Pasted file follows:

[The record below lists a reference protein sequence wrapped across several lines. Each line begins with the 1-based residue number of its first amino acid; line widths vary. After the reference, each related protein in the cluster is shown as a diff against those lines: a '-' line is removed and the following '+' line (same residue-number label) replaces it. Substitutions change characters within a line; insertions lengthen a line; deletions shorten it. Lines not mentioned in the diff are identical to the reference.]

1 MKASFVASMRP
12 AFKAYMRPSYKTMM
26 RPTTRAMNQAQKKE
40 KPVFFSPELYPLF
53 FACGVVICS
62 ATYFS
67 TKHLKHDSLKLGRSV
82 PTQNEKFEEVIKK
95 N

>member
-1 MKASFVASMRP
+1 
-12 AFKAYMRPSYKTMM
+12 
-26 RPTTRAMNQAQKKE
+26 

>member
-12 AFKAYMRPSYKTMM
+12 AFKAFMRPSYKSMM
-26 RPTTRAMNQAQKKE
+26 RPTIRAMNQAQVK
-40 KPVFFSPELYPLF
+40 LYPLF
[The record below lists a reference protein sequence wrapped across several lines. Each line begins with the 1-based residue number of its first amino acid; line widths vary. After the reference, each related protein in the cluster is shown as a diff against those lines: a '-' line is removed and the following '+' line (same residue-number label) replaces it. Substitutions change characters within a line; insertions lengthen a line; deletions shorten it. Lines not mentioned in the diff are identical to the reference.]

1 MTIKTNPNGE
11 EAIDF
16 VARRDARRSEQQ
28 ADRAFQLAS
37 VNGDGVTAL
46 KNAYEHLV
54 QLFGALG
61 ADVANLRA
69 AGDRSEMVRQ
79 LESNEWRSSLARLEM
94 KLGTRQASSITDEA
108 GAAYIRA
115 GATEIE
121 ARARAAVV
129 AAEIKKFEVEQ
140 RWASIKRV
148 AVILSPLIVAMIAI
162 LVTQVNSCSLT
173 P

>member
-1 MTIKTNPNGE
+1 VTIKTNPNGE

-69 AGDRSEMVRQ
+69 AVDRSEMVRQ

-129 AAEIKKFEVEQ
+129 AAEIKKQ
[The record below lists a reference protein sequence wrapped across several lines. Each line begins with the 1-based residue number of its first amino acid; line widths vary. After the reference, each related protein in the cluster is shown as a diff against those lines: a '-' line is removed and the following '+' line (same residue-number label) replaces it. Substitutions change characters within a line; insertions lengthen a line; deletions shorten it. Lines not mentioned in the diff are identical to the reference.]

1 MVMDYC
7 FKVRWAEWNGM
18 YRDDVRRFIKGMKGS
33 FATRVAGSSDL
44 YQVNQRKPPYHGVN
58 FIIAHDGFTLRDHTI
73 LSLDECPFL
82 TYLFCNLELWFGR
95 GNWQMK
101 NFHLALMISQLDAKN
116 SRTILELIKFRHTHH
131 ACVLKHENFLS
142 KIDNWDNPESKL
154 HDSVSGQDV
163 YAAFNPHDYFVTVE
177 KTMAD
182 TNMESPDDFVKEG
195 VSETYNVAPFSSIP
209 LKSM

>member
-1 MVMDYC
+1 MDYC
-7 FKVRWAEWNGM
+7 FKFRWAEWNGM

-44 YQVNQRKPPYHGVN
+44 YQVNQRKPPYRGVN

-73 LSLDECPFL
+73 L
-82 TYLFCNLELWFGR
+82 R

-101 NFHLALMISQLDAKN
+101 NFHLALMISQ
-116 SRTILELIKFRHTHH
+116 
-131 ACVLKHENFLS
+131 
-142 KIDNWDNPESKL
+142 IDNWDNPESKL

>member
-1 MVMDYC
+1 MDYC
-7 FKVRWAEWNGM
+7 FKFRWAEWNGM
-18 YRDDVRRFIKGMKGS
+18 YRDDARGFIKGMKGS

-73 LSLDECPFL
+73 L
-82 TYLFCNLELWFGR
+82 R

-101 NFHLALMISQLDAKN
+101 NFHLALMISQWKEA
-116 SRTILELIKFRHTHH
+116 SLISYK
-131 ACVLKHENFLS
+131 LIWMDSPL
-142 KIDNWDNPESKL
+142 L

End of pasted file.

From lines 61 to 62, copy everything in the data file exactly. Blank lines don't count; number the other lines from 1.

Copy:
95 GNWQMK
101 NFHLALMISQLDAKN